Five people are dead and more than two dozen wounded after a gunman wearing body armor and wielding an assault weapon entered a nightclub in Colorado Springs and opened fire, mass media reported today.
The horrific attack, which authorities are investigating, reminded many of the slaughter at Orlando’s Pulse nightclub in 2016, which remains the deadliest incident in the history of violence against LGBTQ+ people in the United States and one of the worst mass shootings in American history.
According to the Denver Post: “Authorities received a report of a shooting at Club Q, 3430 N. Academy Blvd., at 11:57 PM [on November 19th, 2022] and responded within minutes, said Lt. Pamela Castro of the Colorado Springs Police Department. The gunman started shooting immediately after entering the club.”
“Emergency responders directed all units to respond to the club around midnight, declaring it an active shooter situation, according to archived recordings of police radio traffic. The first officer arrived on scene at midnight and the suspect was detained at 12:02 AM, Castro said. At least two patrons inside the club confronted the suspect and stopped him, she said.”
The suspect has been identified and is in custody.
NPI is not naming the individual in this post because we’d rather focus on the victims of the attack than the perpetrator.
A survivor told KRDO that “this was our only safe space in the Springs.”
“Where are we gonna go?” he asked.
“This is horrific, sickening, and devastating,” said Colorado Governor Jared Polis.
“My heart breaks for the family and friends of those lost, injured, and traumatized in this horrific shooting. I have spoken with Mayor Suthers and made it clear that every state resource is available to local law enforcement in Colorado Springs.”
“We are eternally grateful for the brave individuals who blocked the gunman likely saving lives in the process and for the first responders who responded swiftly to this horrific shooting. Colorado stands with our LGTBQ community and everyone impacted by this tragedy as we mourn together.”
“While no motive in this attack is yet clear, we know that the LGBTQI+ community has been subjected to horrific hate violence in recent years,” said President Joe Biden in a statement distributed by the White House on Sunday morning.
“Gun violence continues to have a devastating and particular impact on LGBTQI+ communities across our nation and threats of violence are increasing.”
“We saw it six years ago in Orlando, when our nation suffered the deadliest attack affecting the LGBTQI+ community in American history.
“We continue to see it in the epidemic of violence and murder against transgender women – especially transgender women of color.
“And tragically, we saw it last night in this devastating attack by a gunman wielding a long rifle at an LGBTQI+ nightclub in Colorado Springs.”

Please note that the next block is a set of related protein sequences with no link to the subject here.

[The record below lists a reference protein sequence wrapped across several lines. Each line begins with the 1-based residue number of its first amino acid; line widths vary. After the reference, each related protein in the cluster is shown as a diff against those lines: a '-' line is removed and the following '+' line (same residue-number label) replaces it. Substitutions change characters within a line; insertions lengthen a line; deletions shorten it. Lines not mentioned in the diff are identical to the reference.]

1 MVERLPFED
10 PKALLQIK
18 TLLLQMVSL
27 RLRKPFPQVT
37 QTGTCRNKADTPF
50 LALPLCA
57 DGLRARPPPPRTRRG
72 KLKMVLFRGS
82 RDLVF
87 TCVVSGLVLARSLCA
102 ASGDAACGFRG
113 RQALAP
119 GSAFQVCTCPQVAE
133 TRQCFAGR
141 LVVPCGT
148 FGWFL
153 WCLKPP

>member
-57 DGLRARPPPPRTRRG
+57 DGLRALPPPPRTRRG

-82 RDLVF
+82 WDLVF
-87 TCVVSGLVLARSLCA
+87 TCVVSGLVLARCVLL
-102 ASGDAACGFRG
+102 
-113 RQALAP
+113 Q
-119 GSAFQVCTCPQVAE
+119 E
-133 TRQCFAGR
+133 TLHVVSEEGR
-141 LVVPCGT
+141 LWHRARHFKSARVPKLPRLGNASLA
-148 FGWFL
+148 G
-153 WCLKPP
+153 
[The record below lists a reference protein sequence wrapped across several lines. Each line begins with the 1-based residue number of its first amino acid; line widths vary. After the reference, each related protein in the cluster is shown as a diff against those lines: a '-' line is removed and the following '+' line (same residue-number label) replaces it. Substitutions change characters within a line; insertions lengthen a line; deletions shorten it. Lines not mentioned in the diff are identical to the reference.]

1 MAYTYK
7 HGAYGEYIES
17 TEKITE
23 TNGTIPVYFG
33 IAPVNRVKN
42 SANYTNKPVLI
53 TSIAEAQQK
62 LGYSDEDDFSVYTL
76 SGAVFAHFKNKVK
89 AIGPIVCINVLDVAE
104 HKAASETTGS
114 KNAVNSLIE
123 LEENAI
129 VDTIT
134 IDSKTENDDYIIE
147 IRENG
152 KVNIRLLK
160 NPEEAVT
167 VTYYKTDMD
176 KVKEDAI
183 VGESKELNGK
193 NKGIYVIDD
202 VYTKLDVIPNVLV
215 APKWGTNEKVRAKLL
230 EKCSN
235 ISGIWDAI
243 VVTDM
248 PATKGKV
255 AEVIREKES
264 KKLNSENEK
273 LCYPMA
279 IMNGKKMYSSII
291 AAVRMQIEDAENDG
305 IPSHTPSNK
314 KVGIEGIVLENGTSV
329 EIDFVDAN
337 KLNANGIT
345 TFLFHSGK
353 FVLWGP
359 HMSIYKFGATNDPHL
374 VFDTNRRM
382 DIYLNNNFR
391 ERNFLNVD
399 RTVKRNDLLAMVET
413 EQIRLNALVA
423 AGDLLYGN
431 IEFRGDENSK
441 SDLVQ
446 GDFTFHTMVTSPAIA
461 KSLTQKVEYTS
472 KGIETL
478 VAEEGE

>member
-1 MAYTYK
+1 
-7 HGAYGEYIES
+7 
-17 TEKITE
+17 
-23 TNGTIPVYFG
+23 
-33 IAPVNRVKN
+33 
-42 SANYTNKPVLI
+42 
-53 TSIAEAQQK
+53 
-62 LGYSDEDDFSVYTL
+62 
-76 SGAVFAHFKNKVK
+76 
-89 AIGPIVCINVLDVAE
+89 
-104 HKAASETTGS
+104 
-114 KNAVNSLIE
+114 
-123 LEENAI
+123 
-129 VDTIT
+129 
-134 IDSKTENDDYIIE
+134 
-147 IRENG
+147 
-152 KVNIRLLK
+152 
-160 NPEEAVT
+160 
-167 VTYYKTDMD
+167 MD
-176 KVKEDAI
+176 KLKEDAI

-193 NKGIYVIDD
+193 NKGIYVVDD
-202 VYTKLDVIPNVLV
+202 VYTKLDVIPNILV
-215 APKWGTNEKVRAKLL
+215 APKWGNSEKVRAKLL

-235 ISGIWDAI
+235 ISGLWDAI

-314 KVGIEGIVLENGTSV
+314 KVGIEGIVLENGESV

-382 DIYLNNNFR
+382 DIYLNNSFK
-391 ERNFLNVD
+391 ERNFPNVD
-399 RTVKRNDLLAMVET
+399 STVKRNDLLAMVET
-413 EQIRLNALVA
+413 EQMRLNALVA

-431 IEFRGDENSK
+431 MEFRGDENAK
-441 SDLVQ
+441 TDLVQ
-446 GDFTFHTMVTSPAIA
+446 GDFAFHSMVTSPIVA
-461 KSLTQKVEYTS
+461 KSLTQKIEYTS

“Places that are supposed to be safe spaces of acceptance and celebration should never be turned into places of terror and violence. Yet it happens far too often. We must drive out the inequities that contribute to violence against LGBTQI+ people. We cannot and must not tolerate hate,” the President said.
“Today, yet another community in America has been torn apart by gun violence. More families left with an empty chair at the table and hole in their lives that cannot be filled. When will we decide we’ve had enough? We must address the public health epidemic of gun violence in all of its forms. Earlier this year, I signed the most significant gun safety law in nearly three decades, in addition to taking other historic actions. But we must do more. We need to enact an assault weapons ban to get weapons of war off America’s streets.”
“Today, Jill and I are praying for the families of the five people killed in Colorado Springs last night, and for those injured in this senseless attack.”
Biden’s statement calling for an assault weapons ban is very welcome and demonstrates a willingness and commitment to act rather than just offering useless “thoughts and prayers.” However, due to Republican obstructionism, getting an assault weapons ban through Congress would require either amending or abolishing the Senate filibuster before the end of the current Congress, which is unlikely to happen since Democrats don’t have fifty votes to change the rules.
The prospects for action at the state level — at least in states with Democratic trifectas — are better. Washington State Attorney General Bob Ferguson is asking the Legislature to pass an assault weapons ban and NPI’s research shows that a majority of likely 2022 voters are strongly supportive. A nonpartisan, nonaligned consortium working with SurveyUSA has verified NPI’s finding.
California, Connecticut, Delaware, the District of Columbia, Hawai’i, Maryland, Massachusetts, New Jersey, and New York have banned assault weapons at the state level. But Colorado has not. Nor have Washington and Oregon.
All three states will remain Democratic trifectas in 2023 and 2024 (Democratic governors + Democratic legislatures). Getting a ban passed must be a priority.